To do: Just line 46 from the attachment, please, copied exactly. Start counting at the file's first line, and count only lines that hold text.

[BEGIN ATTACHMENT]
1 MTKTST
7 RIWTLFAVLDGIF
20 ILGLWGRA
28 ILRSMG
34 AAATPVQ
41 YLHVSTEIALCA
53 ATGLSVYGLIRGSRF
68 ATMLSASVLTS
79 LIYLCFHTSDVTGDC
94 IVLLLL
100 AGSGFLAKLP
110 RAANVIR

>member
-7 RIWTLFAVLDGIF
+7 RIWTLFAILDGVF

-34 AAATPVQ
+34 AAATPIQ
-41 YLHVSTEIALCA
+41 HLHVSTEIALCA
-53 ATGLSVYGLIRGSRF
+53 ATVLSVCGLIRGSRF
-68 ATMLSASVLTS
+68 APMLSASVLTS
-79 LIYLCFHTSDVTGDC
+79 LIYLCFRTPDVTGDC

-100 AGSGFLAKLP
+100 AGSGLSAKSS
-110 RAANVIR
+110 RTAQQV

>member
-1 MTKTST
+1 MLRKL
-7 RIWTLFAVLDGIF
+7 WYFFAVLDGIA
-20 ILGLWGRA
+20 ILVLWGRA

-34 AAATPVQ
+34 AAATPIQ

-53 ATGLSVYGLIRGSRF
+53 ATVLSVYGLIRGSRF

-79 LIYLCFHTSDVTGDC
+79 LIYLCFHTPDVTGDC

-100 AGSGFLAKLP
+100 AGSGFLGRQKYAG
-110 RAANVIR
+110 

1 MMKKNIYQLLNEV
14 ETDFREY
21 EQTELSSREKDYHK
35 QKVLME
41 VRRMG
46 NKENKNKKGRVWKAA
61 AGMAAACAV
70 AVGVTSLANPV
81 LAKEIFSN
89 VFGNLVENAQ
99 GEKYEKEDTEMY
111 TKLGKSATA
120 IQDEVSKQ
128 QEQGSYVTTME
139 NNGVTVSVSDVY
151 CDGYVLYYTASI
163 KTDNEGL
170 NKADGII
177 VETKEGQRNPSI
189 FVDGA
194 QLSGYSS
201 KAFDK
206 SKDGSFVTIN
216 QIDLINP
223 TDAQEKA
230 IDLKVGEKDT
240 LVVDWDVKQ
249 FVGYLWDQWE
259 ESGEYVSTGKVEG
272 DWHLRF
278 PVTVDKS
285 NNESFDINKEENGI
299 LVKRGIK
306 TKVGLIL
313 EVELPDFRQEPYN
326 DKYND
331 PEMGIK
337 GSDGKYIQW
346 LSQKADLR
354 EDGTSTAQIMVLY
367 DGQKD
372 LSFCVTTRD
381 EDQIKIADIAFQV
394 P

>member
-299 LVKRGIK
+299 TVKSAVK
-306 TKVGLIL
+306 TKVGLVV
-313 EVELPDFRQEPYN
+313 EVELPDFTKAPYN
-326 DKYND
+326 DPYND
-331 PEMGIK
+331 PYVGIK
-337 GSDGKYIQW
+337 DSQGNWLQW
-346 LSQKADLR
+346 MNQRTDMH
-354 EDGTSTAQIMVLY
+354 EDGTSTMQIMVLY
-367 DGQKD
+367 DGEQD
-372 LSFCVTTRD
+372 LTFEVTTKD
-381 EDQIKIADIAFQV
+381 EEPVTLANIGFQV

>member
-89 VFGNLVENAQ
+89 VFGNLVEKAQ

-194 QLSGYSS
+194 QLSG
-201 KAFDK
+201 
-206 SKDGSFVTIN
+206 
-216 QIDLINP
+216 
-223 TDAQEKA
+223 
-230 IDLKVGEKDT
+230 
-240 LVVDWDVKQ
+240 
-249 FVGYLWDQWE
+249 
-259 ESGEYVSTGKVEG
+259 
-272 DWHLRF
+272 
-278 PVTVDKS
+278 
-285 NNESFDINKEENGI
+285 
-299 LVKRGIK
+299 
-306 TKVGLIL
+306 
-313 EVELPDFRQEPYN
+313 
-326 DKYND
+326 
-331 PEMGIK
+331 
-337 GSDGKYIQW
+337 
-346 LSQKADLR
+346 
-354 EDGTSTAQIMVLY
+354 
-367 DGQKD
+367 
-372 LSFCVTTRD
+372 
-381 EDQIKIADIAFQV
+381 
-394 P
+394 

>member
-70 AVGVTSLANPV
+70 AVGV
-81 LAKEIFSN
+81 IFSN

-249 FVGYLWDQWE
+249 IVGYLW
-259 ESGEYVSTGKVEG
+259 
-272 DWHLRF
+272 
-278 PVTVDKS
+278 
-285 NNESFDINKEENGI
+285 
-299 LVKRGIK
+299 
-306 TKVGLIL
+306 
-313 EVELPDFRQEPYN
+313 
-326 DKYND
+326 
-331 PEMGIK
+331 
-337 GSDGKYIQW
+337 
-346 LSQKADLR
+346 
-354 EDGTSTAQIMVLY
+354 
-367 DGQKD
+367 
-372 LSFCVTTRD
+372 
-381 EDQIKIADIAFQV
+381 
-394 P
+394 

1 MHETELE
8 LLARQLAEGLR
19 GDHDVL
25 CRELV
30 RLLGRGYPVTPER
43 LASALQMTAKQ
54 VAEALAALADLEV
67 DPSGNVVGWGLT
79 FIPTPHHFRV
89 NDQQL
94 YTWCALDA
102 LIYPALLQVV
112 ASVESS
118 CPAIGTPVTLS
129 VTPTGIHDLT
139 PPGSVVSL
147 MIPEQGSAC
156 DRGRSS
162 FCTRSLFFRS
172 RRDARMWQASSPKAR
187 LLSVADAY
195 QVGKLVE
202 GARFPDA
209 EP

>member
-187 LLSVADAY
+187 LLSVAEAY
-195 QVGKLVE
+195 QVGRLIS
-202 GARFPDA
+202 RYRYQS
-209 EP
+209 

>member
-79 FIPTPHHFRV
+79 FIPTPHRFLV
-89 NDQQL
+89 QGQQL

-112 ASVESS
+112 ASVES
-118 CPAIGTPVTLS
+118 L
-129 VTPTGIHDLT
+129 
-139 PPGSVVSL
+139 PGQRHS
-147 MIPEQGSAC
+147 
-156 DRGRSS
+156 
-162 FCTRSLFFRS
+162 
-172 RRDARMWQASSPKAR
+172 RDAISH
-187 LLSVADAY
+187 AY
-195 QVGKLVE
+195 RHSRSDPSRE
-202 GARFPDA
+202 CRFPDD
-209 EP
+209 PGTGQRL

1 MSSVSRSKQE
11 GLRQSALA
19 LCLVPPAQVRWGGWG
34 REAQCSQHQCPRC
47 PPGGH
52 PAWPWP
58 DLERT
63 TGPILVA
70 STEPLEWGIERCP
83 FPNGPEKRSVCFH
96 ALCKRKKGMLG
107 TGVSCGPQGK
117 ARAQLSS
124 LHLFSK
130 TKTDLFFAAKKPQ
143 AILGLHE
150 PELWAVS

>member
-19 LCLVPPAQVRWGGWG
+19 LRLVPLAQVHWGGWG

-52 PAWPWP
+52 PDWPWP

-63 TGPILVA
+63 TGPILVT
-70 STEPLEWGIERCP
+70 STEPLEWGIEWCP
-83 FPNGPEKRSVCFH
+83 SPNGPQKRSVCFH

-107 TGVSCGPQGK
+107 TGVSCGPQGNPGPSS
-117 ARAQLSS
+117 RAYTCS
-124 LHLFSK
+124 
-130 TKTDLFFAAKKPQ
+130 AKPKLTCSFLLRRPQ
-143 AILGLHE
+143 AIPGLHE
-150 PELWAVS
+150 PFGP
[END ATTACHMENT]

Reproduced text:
+110 